From the Reviewer:
User Rating:
8
Plot Rating:
6
Acting Rating:
8
Replay Rating:
8
Effects Rating:
8
Has Prerequisite(s):
No
Reviewed By: dtomReview Date: 2/23/17 1:22 pm
2 out of 2 found this review helpful.

I’ve said it before, but it’s worth repeating the importance of nostalgia in this series. For me this has been the production that gave me the biggest nostalgia pangs. However, it did not evoke 6th doctor memories. This one belongs firmly in the early seventies. It has elements of both the Jon Pertwee and Tom Baker eras.

Writer and Director Nicholas Pegg creates a story which could easily of fitted into the Pertwee v The Master adventures. There are some obvious analogies going on. Colin Baker’s Doctor is played like Pertwee’s 3rd. I don’t mean an impersonation, but rather, he gives his Doctor a kinder and more understanding veneer. He is also separated from his Tardis and forced to work scientific miracles with some copper wire and glue.

Maggie Stable’s Evelyn Smith is could easily been Sarah Jane Smith. She listen’s carefully to the Doctor and then does the exact opposite at every turn. Throw in a Machiavellian villain (Flint) using and Alien intelligence for their own needs, and obviously reflecting The Master in The Daemons. It is all very derivative, but it’s lots of fun.

The cast all give good accounts of themselves, although Baker due to the large cast has less to do than previous stories. He and Stables are a great combination and their relationship as characters develops nicely here. I loved the scene where she forces the Doctor to apologise to an archaeologist. Of course, much of the focus will be on the Brigadier. He is such an iconic figure in 70s Doctor Who and Courtney recapture his mix of skepticism and credulity perfectly.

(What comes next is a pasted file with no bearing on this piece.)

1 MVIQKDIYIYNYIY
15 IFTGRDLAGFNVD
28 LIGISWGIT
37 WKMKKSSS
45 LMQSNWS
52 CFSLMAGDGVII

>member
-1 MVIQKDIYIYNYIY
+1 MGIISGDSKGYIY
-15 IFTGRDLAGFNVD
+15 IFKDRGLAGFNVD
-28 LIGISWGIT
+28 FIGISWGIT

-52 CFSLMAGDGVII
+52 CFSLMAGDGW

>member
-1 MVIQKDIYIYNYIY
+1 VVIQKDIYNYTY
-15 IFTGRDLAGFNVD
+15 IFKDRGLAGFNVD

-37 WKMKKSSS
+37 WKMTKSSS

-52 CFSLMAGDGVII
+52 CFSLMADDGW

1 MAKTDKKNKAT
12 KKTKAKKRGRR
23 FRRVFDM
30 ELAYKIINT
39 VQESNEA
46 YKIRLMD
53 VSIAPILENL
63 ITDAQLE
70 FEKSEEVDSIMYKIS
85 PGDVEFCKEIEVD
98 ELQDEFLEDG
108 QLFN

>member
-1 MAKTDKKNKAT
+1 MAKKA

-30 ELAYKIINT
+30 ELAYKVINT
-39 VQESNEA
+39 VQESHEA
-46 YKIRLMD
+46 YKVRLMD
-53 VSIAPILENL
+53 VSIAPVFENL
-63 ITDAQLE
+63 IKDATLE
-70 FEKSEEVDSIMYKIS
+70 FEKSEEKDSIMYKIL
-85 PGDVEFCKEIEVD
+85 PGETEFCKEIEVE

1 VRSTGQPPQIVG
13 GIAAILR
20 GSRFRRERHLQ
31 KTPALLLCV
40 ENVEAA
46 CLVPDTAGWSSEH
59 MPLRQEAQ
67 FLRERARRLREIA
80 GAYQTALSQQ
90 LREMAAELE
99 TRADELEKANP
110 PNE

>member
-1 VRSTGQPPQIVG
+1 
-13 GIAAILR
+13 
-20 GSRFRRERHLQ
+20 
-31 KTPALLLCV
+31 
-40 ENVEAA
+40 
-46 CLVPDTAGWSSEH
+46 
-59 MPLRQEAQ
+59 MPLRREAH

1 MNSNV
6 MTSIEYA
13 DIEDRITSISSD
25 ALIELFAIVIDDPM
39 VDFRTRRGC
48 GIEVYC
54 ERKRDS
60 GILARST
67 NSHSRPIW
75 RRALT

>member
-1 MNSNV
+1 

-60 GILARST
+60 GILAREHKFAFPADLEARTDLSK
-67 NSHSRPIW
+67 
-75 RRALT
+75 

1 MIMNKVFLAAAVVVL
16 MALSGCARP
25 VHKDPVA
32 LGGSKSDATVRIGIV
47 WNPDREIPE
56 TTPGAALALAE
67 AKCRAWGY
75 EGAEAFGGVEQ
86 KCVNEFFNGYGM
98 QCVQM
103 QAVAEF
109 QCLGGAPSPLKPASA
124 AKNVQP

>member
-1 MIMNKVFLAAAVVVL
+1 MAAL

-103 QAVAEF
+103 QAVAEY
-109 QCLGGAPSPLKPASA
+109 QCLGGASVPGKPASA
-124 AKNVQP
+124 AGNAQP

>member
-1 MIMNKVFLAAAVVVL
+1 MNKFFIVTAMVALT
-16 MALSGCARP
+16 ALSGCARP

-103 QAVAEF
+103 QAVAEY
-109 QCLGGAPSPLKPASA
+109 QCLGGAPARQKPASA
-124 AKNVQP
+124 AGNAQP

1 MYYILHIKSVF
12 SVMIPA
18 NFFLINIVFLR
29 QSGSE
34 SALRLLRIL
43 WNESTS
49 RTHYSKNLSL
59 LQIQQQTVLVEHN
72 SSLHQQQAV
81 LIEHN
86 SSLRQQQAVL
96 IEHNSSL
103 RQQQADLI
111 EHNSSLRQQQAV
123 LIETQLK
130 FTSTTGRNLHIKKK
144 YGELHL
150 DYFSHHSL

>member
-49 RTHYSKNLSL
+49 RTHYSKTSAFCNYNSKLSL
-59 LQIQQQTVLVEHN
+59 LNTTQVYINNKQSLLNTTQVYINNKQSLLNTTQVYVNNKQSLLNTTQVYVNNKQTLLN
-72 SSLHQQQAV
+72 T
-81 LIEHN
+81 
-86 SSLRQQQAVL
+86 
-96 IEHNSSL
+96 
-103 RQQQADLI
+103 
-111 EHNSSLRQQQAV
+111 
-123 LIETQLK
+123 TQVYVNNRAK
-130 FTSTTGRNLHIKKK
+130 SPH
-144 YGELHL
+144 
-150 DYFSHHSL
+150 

The soundscape capture’s the eerie moors well. The incidental music is perhaps the best so far.
If you listen to it a few times, you will of course find plot holes, but the plot here is not the centrepiece. It is fairly slight, it is the character interaction and the Gothic horror evocation that hold the listener’s attention.
Colin Baker’s doctor has done much better that his predecessor (Davidson) in the Big Finish script lottery. His last adventure was good and he follows up with another smashing tale. If you don’t have this yet, go get it, it is one of the ludicrously cheap £2.99 downloads from Big Finish’s first 50 Doctor Who stories. If that doesn’t make you smile, then surely the return of the Brigadier will.
From the Reviewer:
User Rating:
6
Plot Rating:
6
Acting Rating:
6
Replay Rating:
4
Effects Rating:
6
Has Prerequisite(s):
No
Reviewed By: dtomReview Date: 2/22/17 8:38 pm
0 out of 0 found this review helpful.

This is Davidsons 3rd solo outing and this time teams him with Peri and it misses the mark again. This is not a classic, no doubt about it, but it is hardly the disaster that The Land of the Dead was or indeed some reviews depict. It is just, meh!

Justin Richards is the first returning writer and he tries to portrait the Ice Warriors as a group of honourable hero warriors, mistreated by the nasty human race. This sort of thing has been done before and to much better effect. For me the Ice Warriors work best as creepy militaristic aggressors and it’s a shame this wasn’t the form used here.

The Doctor and Peri are an unusual combination having only two TV outings together, her first swiftly followed by his last. They work well as a team and they have a few good moments, but in general there is too little for them to really bite into.

The supporting cast are so-so but not stunning. One notable is Georgia Moffatt, who has impeccable Doctor Who credentials. She is Peter Davidson’s daughter, David Tennant’s wife and played the Doctor’s Daughter in the new series. Here she plays one of human space explorers with a really silly back story.

The soundscape is also average. The Ice-Warriors have nice range of hissing voices which while different still sound too close to each other that they are required use their names in almost every line.

Ultimately, this just doesn’t work. Too plodding and too predictable. It’s not one you’ll rush to rehear, but it will pass the time in a rush hour queue.